Bound To Stay Bound

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 Hey, Al
 Author: Yorinks, Arthur

 Publisher:  Farrar, Straus and Giroux (1989)

 Classification: Easy
 Physical Description: [32] p., col. ill., 26 cm.

 BTSB No: 973634 ISBN: 9780374429850
 Ages: 4-8 Grades: K-3

 Friendship -- Fiction
 Humorous fiction

Price: $15.52

When Al, a janitor, and his dog Eddie, trade their drab one room apartment for paradise a mysterious bird shows them, they soon find out that even paradise has its problems.

 Illustrator: Egielski, Richard

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Accelerated Reader Information:
   Interest Level: LG
   Reading Level: 2.10
   Points: .5   Quiz: 11174
Reading Counts Information:
   Interest Level: K-2
   Reading Level: 4.70
   Points: 1.0   Quiz: 05208

 Caldecott Medal, 1987

Common Core Standards 
   Grade K → Reading → RL Literature → Caldecott Medal
   Grade K → Reading → RL Literature → K.RL Key Ideas & Details
   Grade K → Reading → RL Literature → K.RL Craft & Structure
   Grade K → Reading → RL Literature → K.RL Integration of Knowledge & Ideas
   Grade 1 → Reading → RL Reading Literature → 1.RL Key Ideas & Details
   Grade 1 → Reading → RL Reading Literature → 1.RL Range of Reading & Level of Text Complexity
   Grade 2 → Reading → RL Reading Literature → 2.RL Key Ideas & Details
   Grade 2 → Reading → RL Reading Literature → 2.RL Range of Reading & Level of Text Complexity
   Grade 2 → Reading → CCR College & Career Readiness Anchor Standards fo

   Kirkus Reviews (+)
   School Library Journal
   Booklist (+)
 The Bulletin of the Center for Children's Books (A)

Full Text Reviews:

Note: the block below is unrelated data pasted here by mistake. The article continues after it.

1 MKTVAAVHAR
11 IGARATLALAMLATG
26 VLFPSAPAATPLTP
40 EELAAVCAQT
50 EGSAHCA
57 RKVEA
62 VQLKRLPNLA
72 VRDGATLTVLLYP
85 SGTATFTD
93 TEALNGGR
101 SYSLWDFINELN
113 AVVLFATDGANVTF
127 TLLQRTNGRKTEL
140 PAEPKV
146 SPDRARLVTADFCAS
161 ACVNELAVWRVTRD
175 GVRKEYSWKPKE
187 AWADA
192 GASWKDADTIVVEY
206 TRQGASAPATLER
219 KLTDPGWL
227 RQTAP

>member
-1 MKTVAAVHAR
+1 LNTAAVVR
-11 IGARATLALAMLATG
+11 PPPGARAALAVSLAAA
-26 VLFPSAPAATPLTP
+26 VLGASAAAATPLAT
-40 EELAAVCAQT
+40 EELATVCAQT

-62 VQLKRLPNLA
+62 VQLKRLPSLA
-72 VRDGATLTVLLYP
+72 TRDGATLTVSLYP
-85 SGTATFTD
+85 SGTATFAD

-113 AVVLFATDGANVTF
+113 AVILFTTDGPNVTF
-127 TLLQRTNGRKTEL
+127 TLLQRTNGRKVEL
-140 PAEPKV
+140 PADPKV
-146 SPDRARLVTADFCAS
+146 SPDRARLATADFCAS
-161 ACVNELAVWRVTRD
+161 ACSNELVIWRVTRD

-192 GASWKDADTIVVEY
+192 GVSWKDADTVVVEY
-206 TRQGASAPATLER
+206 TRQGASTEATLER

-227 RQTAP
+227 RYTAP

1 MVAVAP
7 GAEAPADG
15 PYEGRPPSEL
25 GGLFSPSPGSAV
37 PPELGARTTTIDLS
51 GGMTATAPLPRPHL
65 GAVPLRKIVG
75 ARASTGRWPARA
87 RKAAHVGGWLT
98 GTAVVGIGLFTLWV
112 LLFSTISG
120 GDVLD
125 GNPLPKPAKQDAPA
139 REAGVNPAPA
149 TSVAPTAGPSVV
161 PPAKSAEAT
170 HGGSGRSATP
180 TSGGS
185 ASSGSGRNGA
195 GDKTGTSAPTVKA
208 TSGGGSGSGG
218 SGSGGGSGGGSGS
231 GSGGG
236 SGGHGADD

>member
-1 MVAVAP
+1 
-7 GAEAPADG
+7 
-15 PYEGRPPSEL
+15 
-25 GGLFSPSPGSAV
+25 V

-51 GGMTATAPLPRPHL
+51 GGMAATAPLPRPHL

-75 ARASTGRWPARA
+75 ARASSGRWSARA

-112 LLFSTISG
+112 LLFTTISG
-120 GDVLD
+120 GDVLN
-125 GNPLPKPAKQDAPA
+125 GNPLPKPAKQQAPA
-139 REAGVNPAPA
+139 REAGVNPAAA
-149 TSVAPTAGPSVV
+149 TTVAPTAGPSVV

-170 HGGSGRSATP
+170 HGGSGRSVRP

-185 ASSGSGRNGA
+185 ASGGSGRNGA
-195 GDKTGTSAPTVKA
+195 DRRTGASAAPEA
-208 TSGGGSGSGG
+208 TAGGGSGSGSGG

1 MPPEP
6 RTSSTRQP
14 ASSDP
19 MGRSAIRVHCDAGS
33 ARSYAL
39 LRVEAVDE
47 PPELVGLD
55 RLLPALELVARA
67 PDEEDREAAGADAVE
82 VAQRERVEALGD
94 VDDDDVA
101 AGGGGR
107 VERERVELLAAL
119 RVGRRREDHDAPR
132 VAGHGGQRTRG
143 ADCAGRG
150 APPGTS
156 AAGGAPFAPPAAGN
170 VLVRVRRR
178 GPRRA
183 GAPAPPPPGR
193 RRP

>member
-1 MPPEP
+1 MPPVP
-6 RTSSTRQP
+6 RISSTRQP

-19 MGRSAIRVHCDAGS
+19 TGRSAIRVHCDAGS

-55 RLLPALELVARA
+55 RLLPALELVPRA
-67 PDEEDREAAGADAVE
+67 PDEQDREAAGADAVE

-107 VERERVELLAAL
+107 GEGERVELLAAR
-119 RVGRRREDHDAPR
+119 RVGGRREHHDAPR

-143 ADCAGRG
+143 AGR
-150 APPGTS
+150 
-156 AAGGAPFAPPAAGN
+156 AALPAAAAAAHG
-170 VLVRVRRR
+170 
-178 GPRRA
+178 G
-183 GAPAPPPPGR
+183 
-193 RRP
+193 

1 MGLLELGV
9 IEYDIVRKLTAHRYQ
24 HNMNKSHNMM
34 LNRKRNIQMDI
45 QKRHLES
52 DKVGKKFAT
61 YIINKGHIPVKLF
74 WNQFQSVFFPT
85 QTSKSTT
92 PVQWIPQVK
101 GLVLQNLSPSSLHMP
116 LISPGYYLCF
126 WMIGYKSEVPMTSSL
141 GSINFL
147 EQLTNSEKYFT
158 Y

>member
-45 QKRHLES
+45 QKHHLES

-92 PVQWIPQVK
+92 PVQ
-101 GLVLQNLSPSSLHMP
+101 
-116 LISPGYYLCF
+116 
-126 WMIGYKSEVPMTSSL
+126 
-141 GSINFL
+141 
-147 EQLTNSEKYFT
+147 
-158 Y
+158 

School Library Journal - 03/01/1987 K Up The theme here is, ``be happy with who you are,'' or maybe, ``there's no free lunch.'' Al, a janitor, lives a meager existence with his companion (dog) Eddie in New York City. They complain to each other about their lot and are ready to take off to a better place with a huge bird who just pops in and invites them. This ``island in the sky'' is perfect. All its inhabitants are friendly birds, and there's nothing to do but enjoy the tropical paradise. But when they both begin to sprout feathers and beaks, they realize that there is a price to pay, so they take off, Icarus-style including a plunge into New York Harbor. Safely home, they discover that ``Paradise lost is sometimes Heaven found.'' Egielski's solid naturalism provides just the visual foil needed to establish the surreal character of this fantasy. The muted earth tones of the one-room flat contrast symbolically with the bright hues of the birds' plumage and the foliage of the floating paradise. The anatomical appropriateness of Al and Eddie plays neatly against the flamboyant depiction of the plants. Text and pictures work together to challenge readers' concept of reality, with touches such as the stacks of delivered newspapers outside Al's door when he returns from his ``dream''? Kenneth Marantz, Art Education Department, Ohio State University, Columbus - Copyright 1987 Publishers Weekly, Library Journal and/or School Library Journal used with permission.

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